“I think I can say this since I didn’t write or direct it, but it’s the best TV show that’s existed in years,” said series star Jay Duplass of “Transparent,” which just won Golden Globes for Best Comedy/Musical Series and Actor for Jeffrey Tambor, who plays Duplass’s on-screen parent.
The Amazon series marks the first regular foray into television for Duplass, who is better known for writing and directing indie (and indie-style) films with his brother Mark. “It’s actually difficult to tell which ones were made independently and which ones were made in the studio system,” said moderator Scott Smith at the Vancouver International Film Festival Industry Conference during an interview with Duplass, who has produced films that have starred Oscar nominees Jonah Hill, Catherine Keener, John C. Reilly, Marisa Tomei and Kristen Wiig.
For this multi-hyphenate, the Coen brothers — prior to their mainstream success with “Fargo” (1996) –were the epitome of cool for filmmakers and a major source of inspiration for him. “Everyone in 1991 through 1995 wanted to be the Coen brothers,” Duplass explained and that included himself as he set out to make a film in their vein. “Honestly, throughout my twenties, I didn’t make anything good,” he admitted.
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His brother’s solution to their failures was to start over from scratch and one day told Jay that they would shoot a short film immediately without any preparation, budget or crew. The story came from an incident in Jay’s life the day before in which he had tried to rerecord the personal message of his answering machine and “failed.” They shot for twenty minutes straight and a seven-minute cut, “This is John” went to Sundance (watch below). “It did more for my career than the previous ten years of trying to be the Coen brothers,” Duplass reflected.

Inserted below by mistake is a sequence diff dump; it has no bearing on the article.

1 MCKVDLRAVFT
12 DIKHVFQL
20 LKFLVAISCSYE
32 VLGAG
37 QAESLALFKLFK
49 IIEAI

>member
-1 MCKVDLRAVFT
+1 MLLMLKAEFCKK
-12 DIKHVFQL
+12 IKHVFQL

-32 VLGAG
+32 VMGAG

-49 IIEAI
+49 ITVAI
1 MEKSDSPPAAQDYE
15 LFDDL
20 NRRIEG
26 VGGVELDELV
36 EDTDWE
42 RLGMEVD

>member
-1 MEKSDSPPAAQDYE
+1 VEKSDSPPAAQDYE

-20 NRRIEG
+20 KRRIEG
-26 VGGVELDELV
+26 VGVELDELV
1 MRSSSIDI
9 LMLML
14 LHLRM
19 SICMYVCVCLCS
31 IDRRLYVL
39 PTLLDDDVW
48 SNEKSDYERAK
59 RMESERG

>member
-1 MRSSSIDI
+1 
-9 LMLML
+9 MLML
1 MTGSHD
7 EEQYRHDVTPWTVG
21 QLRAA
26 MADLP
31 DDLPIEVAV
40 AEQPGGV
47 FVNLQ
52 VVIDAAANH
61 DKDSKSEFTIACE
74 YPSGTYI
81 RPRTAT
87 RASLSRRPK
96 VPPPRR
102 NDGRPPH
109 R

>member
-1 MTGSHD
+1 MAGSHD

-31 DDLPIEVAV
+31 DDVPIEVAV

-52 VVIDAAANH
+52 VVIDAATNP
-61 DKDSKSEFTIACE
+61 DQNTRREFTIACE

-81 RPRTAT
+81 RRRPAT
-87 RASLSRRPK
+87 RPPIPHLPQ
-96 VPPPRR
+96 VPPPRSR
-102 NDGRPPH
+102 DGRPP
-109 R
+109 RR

In addition to “Transparent” and ongoing film work through his production company, Duplass recurs on the Fox sitcom “The Mindy Project” and has created an HBO sitcom called “Togetherness” that premiered on Sunday. “It’s like a feature film that just keeps on going,” said Duplass on how storytelling is different on television versus film. “It’s much more lifelike.”